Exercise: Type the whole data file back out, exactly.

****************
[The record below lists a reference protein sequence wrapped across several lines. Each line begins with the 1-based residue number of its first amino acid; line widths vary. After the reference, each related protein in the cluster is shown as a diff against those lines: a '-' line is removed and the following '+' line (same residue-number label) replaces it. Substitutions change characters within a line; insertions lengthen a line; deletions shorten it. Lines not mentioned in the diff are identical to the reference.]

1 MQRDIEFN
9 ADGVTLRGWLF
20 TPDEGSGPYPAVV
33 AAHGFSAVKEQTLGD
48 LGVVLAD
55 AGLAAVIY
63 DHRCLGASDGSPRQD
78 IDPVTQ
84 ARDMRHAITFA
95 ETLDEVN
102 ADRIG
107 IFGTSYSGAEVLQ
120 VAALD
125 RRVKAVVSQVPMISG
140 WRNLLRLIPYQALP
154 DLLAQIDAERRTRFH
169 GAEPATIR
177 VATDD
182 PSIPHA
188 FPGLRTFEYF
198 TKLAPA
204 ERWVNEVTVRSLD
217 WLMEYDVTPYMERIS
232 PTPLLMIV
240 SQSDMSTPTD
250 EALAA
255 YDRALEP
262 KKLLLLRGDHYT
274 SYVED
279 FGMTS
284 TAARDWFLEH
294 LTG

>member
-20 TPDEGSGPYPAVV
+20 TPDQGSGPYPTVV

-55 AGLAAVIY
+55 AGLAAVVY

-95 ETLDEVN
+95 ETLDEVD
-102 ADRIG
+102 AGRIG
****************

[The record below lists a reference protein sequence wrapped across several lines. Each line begins with the 1-based residue number of its first amino acid; line widths vary. After the reference, each related protein in the cluster is shown as a diff against those lines: a '-' line is removed and the following '+' line (same residue-number label) replaces it. Substitutions change characters within a line; insertions lengthen a line; deletions shorten it. Lines not mentioned in the diff are identical to the reference.]

1 MQRDIEFN
9 ADGVTLRGWLF
20 TPDEGSGPYPAVV
33 AAHGFSAVKEQTLGD
48 LGVVLAD
55 AGLAAVIY
63 DHRCLGASDGSPRQD
78 IDPVTQ
84 ARDMRHAITFA
95 ETLDEVN
102 ADRIG
107 IFGTSYSGAEVLQ
120 VAALD
125 RRVKAVVSQVPMISG
140 WRNLLRLIPYQALP
154 DLLAQIDAERRTRFH
169 GAEPATIR
177 VATDD
182 PSIPHA
188 FPGLRTFEYF
198 TKLAPA
204 ERWVNEVTVRSLD
217 WLMEYDVTPYMERIS
232 PTPLLMIV
240 SQSDMSTPTD
250 EALAA
255 YDRALEP
262 KKLLLLRGDHYT
274 SYVED
279 FGMTS
284 TAARDWFLEH
294 LTG

>member
-20 TPDEGSGPYPAVV
+20 TPDQGSGPYPTVV

-55 AGLAAVIY
+55 AGLAAVVY

-95 ETLDEVN
+95 ETLDEVD
-102 ADRIG
+102 AGRIG